My question is in regards to allelopathy. I have just cut out a huge fennel about 2meter high by about 1 meter wide, in fact it was three plants. So i was wondering if this fennel had affected the growth of two trees. One a young avocado, and the other a very well established banana passion fruit vine both dead. The banana passion gave fruit last year. If this is indeed the case that it was the fennel that affected them, does that mean that anything i now plant in that soil will be affected ? What am i able to plant there, otherwise how can i fix my soil? As i was removing the roots i noticed that there were very few worms 3 or 5. Thanks in advance
Im not sure why there are no comments to this post should I change the subject line? im quite new to gardening and i thought here would be a great place to pose my question as there are alot of knowledgable people here…
Hi Angela...sometimes it just takes awhile to get an answer especially on the weekend I think.
It's a good question and I think in the right forum. I'll add it to 'plants' and 'trees' also though.
It makes me wonder about the large bronze fennel I have growing on the garden fence. No trees near by or other vegetation for that matter so I don't know if it's causing any problems or not. It seems like I remember reading in one of those 'companion planting guides' that fennel didn't get along with anything.
EDIT to add a quote...
Fennel Companion Planting. Fennel is a highly aromatic and slightly odd plant that is pretty much a poor companion plant for everything. Fennel companion planting generally only works when growing dill. However, even dill is a poor choice because the two herbs tend to cross-pollinate.
"We're all just walking each other home." -Ram Dass
"Be a lamp, or a lifeboat, or a ladder."-Rumi
Thanks Judith, I forget about the time and day of the week, am living quite remote and working and living for/by myself for some months now (not that that should be an excuse for my social skills or lack of). I will use this to practice more patience. Permies.com is a wonderful resource.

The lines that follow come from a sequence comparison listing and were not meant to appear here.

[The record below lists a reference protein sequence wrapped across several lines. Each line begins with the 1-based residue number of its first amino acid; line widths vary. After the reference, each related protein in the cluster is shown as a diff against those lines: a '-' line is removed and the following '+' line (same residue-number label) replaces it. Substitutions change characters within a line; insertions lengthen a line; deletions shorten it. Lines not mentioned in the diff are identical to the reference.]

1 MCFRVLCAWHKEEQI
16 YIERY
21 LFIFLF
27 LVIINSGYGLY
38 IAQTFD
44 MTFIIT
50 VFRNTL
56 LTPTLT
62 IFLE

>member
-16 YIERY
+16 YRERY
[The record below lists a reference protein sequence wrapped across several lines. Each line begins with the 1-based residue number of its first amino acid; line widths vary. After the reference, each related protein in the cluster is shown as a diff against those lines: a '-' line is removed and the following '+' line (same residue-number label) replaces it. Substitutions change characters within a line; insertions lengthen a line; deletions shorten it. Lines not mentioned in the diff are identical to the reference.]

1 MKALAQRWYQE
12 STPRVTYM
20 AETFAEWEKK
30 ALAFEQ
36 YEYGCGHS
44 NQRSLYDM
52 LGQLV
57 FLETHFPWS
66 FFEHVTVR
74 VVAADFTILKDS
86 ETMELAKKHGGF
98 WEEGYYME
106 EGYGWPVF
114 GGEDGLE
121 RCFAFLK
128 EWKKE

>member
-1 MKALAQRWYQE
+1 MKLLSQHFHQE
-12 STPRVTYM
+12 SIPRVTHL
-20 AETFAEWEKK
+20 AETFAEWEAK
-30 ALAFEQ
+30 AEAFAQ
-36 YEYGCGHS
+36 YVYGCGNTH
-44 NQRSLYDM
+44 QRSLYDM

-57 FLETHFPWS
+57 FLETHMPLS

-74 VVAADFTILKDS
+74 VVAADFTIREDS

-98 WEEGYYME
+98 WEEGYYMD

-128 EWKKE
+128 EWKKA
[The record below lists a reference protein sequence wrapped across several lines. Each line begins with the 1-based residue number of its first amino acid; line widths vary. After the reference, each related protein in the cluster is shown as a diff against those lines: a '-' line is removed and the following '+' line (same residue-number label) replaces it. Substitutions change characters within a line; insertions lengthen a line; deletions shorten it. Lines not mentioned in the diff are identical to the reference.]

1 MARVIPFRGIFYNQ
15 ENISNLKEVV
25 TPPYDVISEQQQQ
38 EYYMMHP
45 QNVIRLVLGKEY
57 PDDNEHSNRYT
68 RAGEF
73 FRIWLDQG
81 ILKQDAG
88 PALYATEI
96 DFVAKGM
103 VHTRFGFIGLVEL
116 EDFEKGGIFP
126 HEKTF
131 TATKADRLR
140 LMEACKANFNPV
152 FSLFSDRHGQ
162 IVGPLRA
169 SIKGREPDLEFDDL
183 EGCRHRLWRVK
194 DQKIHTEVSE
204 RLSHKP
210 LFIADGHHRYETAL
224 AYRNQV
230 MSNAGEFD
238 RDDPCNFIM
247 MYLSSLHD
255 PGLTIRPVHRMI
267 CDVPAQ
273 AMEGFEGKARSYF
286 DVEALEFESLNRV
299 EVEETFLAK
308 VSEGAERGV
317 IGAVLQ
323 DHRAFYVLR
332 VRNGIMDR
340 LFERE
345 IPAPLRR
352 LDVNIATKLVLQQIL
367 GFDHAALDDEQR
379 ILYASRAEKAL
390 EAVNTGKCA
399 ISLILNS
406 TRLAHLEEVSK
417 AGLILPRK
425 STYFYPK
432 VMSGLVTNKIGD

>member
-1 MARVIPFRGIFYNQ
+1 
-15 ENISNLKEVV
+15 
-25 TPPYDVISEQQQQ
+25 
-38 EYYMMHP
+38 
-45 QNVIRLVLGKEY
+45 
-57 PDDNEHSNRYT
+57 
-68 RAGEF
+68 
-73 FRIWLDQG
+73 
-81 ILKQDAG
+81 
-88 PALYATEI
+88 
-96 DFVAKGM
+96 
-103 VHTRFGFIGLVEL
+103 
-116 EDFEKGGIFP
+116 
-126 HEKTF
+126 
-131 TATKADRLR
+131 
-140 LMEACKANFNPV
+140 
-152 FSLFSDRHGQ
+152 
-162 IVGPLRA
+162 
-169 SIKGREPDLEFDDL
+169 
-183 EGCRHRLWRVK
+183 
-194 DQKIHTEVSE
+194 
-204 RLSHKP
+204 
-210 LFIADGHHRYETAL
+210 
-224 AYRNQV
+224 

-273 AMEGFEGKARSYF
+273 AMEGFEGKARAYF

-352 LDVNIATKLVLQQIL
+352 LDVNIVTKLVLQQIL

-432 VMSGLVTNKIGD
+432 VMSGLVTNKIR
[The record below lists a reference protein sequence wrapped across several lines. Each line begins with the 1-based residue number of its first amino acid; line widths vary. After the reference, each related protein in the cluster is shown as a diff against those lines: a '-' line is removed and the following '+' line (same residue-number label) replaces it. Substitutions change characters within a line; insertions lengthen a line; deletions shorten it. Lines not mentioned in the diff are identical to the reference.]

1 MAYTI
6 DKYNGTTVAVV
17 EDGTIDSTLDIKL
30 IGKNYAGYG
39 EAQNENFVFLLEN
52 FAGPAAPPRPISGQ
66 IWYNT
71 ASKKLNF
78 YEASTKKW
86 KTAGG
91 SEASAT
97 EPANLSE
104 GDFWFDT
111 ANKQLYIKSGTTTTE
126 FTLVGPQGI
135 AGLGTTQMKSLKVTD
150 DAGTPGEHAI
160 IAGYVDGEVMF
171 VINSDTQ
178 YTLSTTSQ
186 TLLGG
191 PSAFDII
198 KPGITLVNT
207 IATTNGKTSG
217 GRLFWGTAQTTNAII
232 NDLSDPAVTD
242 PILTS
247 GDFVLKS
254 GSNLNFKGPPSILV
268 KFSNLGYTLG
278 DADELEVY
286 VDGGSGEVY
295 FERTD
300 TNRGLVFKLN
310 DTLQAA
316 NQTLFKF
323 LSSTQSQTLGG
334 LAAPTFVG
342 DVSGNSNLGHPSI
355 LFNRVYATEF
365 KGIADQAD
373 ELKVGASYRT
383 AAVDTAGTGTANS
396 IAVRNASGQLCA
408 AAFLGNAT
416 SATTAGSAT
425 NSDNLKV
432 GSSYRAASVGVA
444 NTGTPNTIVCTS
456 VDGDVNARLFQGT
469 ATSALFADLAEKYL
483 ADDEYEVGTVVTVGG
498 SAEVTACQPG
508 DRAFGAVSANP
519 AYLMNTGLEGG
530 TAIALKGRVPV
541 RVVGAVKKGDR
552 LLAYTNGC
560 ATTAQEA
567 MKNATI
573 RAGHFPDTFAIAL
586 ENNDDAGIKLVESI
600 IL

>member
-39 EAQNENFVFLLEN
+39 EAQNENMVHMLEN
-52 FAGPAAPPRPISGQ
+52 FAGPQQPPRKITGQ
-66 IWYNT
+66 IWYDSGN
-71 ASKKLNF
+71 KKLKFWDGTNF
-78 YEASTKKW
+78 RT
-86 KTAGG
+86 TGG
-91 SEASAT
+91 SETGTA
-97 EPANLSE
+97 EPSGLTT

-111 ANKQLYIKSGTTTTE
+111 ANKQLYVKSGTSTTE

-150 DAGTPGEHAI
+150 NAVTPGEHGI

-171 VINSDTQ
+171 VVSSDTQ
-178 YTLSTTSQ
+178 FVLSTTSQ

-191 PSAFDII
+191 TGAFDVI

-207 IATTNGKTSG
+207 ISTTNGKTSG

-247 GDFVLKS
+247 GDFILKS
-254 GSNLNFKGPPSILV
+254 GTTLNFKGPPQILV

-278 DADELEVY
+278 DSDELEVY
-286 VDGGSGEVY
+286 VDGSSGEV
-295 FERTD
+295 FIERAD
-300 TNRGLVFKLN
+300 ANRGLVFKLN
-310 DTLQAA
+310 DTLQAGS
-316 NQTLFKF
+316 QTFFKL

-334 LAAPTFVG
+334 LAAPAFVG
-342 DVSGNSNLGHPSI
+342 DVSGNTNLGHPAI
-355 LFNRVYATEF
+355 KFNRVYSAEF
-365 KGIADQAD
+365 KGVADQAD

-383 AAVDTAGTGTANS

Just saw this post, sorry for not catching it sooner.
I have not found any references to fennel being severely allopathic to any plants.
The lack of worms might be an indicator of lacking soil biology, particularly fungi which both of your trees needed to be healthy and long lived.
Have you inspected the tree trunks for small holes in the bark? This is an indicator of borers being the culprits of their death.
If there are none, then you might consider taking soil samples to a lab for a biological tests as well as a mineral test. That might give more clues as to what went wrong.
One other thing to consider is voles or gophers, they both leave tell tale signs if they are there.
I do know from experience that other vegetables seem to show that fennel can be mildly allopathic to them but I have two pear trees and two plum trees that I grow both fennel and garlic around with out any ill effects (three years of doing this).
I have read that fennel is a poor companion plant, but have never had that experience. It grows very well here, and I have planted it with all kinds of different plants. It grows wild here as well, and it doesn't seem to have a negative effect on the surrounding vegetation.
hau Angela, please do let me know what you find out about your soil conditions, that way I can give you ideas on how to make improvements fast for the long term.
The avocado might have gotten sunburn (I had this happen to a year old tree and it died from it).
Root disturbance is something that can also wreak havoc to young or old trees, so if there was any of this going on, that may have contributed to their demise.
I must admit having grown this plant and seen it many times in the wild here in France I have not noticed it being allopathic rather a sign of soil issues . It's often found on railway sidings for example , poor rocky/ sandy soil etc to me it's a sign of soil issues rather than a cause of them
Living in Anjou , France,
For the many not for the few
Diego Footer on Permaculture Based Homesteads - from the Eat Your Dirt Summit